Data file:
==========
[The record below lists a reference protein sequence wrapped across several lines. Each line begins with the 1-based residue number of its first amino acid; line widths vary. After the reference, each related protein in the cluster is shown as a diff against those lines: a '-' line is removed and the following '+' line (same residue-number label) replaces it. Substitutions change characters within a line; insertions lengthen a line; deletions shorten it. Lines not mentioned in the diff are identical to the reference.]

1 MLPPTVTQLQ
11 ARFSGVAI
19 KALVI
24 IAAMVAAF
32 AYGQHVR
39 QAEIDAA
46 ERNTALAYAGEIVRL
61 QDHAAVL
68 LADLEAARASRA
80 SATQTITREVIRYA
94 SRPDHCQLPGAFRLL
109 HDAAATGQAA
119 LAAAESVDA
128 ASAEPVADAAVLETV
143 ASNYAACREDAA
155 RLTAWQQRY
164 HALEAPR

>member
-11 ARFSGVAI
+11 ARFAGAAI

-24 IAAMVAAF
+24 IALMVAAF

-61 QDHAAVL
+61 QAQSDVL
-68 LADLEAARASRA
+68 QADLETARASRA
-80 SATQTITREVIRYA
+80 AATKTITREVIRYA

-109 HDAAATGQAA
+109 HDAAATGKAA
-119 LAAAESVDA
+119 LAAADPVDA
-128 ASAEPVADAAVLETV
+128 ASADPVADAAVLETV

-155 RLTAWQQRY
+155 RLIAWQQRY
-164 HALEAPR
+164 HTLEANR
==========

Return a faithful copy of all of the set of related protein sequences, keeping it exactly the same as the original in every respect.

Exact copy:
[The record below lists a reference protein sequence wrapped across several lines. Each line begins with the 1-based residue number of its first amino acid; line widths vary. After the reference, each related protein in the cluster is shown as a diff against those lines: a '-' line is removed and the following '+' line (same residue-number label) replaces it. Substitutions change characters within a line; insertions lengthen a line; deletions shorten it. Lines not mentioned in the diff are identical to the reference.]

1 MLPPTVTQLQ
11 ARFSGVAI
19 KALVI
24 IAAMVAAF
32 AYGQHVR
39 QAEIDAA
46 ERNTALAYAGEIVRL
61 QDHAAVL
68 LADLEAARASRA
80 SATQTITREVIRYA
94 SRPDHCQLPGAFRLL
109 HDAAATGQAA
119 LAAAESVDA
128 ASAEPVADAAVLETV
143 ASNYAACREDAA
155 RLTAWQQRY
164 HALEAPR

>member
-11 ARFSGVAI
+11 ARFAGAAI

-24 IAAMVAAF
+24 IALMVAAF

-61 QDHAAVL
+61 QAQSDVL
-68 LADLEAARASRA
+68 QADLETARASRA
-80 SATQTITREVIRYA
+80 AATKTITREVIRYA

-109 HDAAATGQAA
+109 HDAAATGKAA
-119 LAAAESVDA
+119 LAAADPVDA
-128 ASAEPVADAAVLETV
+128 ASADPVADAAVLETV

-155 RLTAWQQRY
+155 RLIAWQQRY
-164 HALEAPR
+164 HTLEANR